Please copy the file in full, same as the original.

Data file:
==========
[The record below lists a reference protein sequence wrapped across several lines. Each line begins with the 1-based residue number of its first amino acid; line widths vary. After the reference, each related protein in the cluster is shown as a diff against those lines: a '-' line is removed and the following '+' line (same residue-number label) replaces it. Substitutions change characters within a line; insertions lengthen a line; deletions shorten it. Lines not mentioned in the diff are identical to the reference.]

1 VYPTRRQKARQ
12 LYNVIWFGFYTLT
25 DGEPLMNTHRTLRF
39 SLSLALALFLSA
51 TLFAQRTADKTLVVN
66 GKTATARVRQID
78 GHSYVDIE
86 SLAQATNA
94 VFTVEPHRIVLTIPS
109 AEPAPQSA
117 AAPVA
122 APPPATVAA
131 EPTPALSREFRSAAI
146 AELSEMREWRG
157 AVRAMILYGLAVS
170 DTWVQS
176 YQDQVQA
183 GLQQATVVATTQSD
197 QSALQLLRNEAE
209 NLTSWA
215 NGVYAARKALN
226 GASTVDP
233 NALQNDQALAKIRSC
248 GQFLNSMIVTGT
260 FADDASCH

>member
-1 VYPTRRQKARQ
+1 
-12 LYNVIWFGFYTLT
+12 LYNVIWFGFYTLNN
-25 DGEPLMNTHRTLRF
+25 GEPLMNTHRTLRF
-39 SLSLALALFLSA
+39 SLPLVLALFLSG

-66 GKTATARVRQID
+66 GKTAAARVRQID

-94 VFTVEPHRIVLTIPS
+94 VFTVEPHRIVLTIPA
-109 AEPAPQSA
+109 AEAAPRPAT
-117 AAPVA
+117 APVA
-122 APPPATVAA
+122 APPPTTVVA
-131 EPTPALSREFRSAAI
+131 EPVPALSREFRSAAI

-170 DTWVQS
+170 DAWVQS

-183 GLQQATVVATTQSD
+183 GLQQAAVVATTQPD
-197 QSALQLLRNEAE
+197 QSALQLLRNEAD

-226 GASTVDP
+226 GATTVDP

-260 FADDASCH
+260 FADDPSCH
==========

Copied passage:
[The record below lists a reference protein sequence wrapped across several lines. Each line begins with the 1-based residue number of its first amino acid; line widths vary. After the reference, each related protein in the cluster is shown as a diff against those lines: a '-' line is removed and the following '+' line (same residue-number label) replaces it. Substitutions change characters within a line; insertions lengthen a line; deletions shorten it. Lines not mentioned in the diff are identical to the reference.]

1 VYPTRRQKARQ
12 LYNVIWFGFYTLT
25 DGEPLMNTHRTLRF
39 SLSLALALFLSA
51 TLFAQRTADKTLVVN
66 GKTATARVRQID
78 GHSYVDIE
86 SLAQATNA
94 VFTVEPHRIVLTIPS
109 AEPAPQSA
117 AAPVA
122 APPPATVAA
131 EPTPALSREFRSAAI
146 AELSEMREWRG
157 AVRAMILYGLAVS
170 DTWVQS
176 YQDQVQA
183 GLQQATVVATTQSD
197 QSALQLLRNEAE
209 NLTSWA
215 NGVYAARKALN
226 GASTVDP
233 NALQNDQALAKIRSC
248 GQFLNSMIVTGT
260 FADDASCH

>member
-1 VYPTRRQKARQ
+1 
-12 LYNVIWFGFYTLT
+12 LYNVIWFGFYTLNN
-25 DGEPLMNTHRTLRF
+25 GEPLMNTHRTLRF
-39 SLSLALALFLSA
+39 SLPLVLALFLSG

-66 GKTATARVRQID
+66 GKTAAARVRQID

-94 VFTVEPHRIVLTIPS
+94 VFTVEPHRIVLTIPA
-109 AEPAPQSA
+109 AEAAPRPAT
-117 AAPVA
+117 APVA
-122 APPPATVAA
+122 APPPTTVVA
-131 EPTPALSREFRSAAI
+131 EPVPALSREFRSAAI

-170 DTWVQS
+170 DAWVQS

-183 GLQQATVVATTQSD
+183 GLQQAAVVATTQPD
-197 QSALQLLRNEAE
+197 QSALQLLRNEAD

-226 GASTVDP
+226 GATTVDP

-260 FADDASCH
+260 FADDPSCH